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COVID-19 cases across Florida have mushroomed alongside a modest increase in hospitalizations.
Florida’s COVID-19 caseload increased by 304% for the week of Dec. 15-21, an increase of over 50,000. More than 76,000 cases were recorded in total this week, according to Tuesday’s White House community profile report.
With the cases mounting, Mary Mayhew, president and CEO of the Florida Hospital Association, said it is “critical” to monitor the recent increases but too soon to tell if the trend will continue.
The increase is being attributed to omicron, which was first detected in Florida on Dec. 7. Thought to be milder and more transmissible than past variants, it outcompeted delta in the U.S. to become the dominant variant in less than a month, prompting a briefing from Central Florida’s largest hospital system on Tuesday and again Thursday.
“We’re trying to compare it to the rate of increase that we experienced with delta,” Mayhew said. “What occurred during delta was a rapid escalation in hospitalizations and then a fairly rapid decline. It is hard to predict with the omicron variant.”
During delta’s peak, the state recorded over 150,000 new cases per week for several weeks.
Wednesday and Thursday brought the largest one-day increase in cases since early September, with 20,194, then 32,869 new cases reported in a single day, according to the Centers for Disease Control and Prevention. Many Central Florida counties are labeled emerging hotspots, whereas Orange is labeled a hotspot, which means COVID-19 is burdening resources.
COVID-19 hospital admissions increased by 37% for the week of Dec. 14-20 compared to the week before. The state still has a low number of hospitalized patients, 1,913, according to data from the Department of Health & Human Services, compared to more than 17,000 people who were hospitalized during the delta surge’s peak.
In Central Florida, hospitalizations have not surged even as positive COVID-19 test results have climbed, said AdventHealth’s executive director of infection prevention and hospital epidemiologist Dr. Vincent Hsu. As of Thursday, 120 patients are hospitalized throughout the system, he said.
“I am of the opinion, as more time goes by, based on our observations, that we will probably not see a surge [in hospitalizations] as significant as we had seen this summer,” Hsu said. “But ... it’s too early to tell.”
Hsu acknowledges hospitalizations can sometimes lag weeks behind infections.
In the past, positivity rates at AdventHealth’s Centra Care urgent care clinics have predicted an increase in hospitalizations. Centra Care’s single-day COVID-19 positivity rate on Thursday was 27%, Hsu shared, up from 21% on Tuesday.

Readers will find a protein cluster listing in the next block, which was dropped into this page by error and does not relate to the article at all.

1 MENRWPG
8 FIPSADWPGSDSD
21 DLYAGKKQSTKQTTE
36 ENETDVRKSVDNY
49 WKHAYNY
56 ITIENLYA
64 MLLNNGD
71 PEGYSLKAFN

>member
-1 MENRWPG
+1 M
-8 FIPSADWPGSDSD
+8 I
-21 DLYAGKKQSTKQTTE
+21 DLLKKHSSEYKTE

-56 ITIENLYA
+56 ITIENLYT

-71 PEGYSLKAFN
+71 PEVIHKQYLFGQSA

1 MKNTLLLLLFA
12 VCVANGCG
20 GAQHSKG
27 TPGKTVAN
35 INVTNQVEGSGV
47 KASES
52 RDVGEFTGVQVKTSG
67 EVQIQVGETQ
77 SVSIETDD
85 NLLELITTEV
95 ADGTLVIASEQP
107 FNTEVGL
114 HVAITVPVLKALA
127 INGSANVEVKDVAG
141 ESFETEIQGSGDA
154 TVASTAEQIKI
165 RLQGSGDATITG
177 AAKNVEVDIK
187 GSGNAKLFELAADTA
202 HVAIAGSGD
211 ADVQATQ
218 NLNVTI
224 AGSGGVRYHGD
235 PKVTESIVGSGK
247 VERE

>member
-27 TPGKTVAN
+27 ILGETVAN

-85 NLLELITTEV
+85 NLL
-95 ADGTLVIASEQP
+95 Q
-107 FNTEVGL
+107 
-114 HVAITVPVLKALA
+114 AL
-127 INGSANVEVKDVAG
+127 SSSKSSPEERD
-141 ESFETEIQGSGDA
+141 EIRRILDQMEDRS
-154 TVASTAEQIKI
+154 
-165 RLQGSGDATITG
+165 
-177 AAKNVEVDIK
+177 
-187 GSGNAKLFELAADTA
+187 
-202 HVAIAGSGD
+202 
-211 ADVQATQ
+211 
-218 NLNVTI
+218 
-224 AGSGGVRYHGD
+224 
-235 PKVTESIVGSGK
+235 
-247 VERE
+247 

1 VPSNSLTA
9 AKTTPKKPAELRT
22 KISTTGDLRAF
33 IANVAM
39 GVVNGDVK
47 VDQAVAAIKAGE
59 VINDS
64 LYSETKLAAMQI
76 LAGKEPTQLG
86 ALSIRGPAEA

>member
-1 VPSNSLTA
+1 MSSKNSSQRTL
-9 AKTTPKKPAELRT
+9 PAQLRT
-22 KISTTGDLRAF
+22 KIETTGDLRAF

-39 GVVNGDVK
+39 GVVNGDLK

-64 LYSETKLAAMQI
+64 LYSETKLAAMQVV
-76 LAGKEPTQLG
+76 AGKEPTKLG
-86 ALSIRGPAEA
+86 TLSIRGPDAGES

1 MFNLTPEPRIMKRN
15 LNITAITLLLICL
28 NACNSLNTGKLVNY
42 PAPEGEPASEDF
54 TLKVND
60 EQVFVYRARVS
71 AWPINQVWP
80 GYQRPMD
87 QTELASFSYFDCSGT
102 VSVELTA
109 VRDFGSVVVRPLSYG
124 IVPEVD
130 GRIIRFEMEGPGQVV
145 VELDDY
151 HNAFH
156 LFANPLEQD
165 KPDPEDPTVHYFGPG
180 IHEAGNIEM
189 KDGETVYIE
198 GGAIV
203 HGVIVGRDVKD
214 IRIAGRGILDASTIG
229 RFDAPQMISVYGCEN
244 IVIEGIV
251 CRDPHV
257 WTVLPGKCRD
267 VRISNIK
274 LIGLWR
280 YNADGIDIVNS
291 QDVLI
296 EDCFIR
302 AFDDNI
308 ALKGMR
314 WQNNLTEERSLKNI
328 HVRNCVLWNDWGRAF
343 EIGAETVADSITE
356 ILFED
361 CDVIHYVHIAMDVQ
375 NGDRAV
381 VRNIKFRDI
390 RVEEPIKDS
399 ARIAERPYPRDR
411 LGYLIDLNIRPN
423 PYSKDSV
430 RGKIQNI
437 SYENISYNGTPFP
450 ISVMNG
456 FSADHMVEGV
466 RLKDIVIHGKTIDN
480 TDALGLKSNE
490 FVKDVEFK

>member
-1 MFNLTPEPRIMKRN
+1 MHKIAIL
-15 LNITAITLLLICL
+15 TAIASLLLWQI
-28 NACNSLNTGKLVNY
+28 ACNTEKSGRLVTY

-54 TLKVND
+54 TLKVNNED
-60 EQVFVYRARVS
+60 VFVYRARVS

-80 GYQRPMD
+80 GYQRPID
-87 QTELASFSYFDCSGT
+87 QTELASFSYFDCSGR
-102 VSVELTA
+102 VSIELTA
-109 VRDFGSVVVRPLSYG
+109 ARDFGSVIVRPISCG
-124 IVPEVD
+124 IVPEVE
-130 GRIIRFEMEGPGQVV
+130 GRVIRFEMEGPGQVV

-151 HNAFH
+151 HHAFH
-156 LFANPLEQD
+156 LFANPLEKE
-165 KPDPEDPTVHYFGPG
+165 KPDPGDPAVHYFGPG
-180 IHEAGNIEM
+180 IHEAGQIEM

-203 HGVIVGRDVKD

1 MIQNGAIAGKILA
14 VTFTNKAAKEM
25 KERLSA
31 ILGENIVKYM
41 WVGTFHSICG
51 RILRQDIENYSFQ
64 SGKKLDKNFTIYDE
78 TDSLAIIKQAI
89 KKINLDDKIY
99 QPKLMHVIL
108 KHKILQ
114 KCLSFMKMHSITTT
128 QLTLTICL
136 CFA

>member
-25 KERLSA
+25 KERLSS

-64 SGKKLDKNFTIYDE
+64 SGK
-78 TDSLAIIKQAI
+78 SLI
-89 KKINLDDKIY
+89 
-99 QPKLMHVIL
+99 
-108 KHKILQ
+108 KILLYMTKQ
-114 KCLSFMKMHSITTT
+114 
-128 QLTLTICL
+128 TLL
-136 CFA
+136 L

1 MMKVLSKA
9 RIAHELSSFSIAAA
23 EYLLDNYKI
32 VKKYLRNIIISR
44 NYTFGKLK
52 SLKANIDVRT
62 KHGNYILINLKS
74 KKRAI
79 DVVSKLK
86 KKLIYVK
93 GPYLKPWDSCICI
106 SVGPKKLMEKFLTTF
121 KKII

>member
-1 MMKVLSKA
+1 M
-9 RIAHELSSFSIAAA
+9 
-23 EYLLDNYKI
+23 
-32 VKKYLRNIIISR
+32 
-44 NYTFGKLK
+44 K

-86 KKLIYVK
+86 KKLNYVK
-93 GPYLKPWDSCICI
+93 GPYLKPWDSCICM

He and Mayhew are also concerned because though multiple studies suggest omicron is less likely to cause severe illness than other variants, it is also more infectious.
“If it affects a larger percentage of the population than delta did, even though it may be less severe illness, we still will see a certain percentage that will require hospitalization,” Mayhew said.
Even if there are fewer COVID-19 hospitalizations, hospitals could be stretched for capacity given that other illnesses are also peaking, Mayhew said. Respiratory illnesses tend to surge in the winter and Florida gets an influx of new seasonal residents from all over the country, adding to the number of people hospitals may need to care for.
“It is that combined impact of increasing COVID hospitalizations along with seasonal, higher non-COVID hospitalizations that we are obviously preparing for,” Mayhew said. “Right now, hospitals will be analyzing their staffing models. They’ll be evaluating their inventory of all of the necessary resources, the masks the gowns, the gloves, to ensure adequate supplies.”
The Biden administration has stock-piled millions of gowns, masks, and ventilators for any state that needs them, said President Joe Biden in a Tuesday speech.
Central Floridians can help prevent a surge over the holidays by getting vaccinated or boosted, Hsu said. Double-masking or wearing a medical-grade mask may be crucial given that omicron is better at evading immunity from vaccines or prior infections, he added.
About 50 to 60% of the people who recently tested positive for COVID-19 at AdventHealth Centra Care were fully vaccinated without a booster, said AdventHealth spokesperson Jeff Grainger on Tuesday.
Holiday celebrations can still go on, Hsu said.
“Enjoy the holidays, maybe take those steps that will certainly increase the chances you’ll have a very safe and happy holiday,” he said.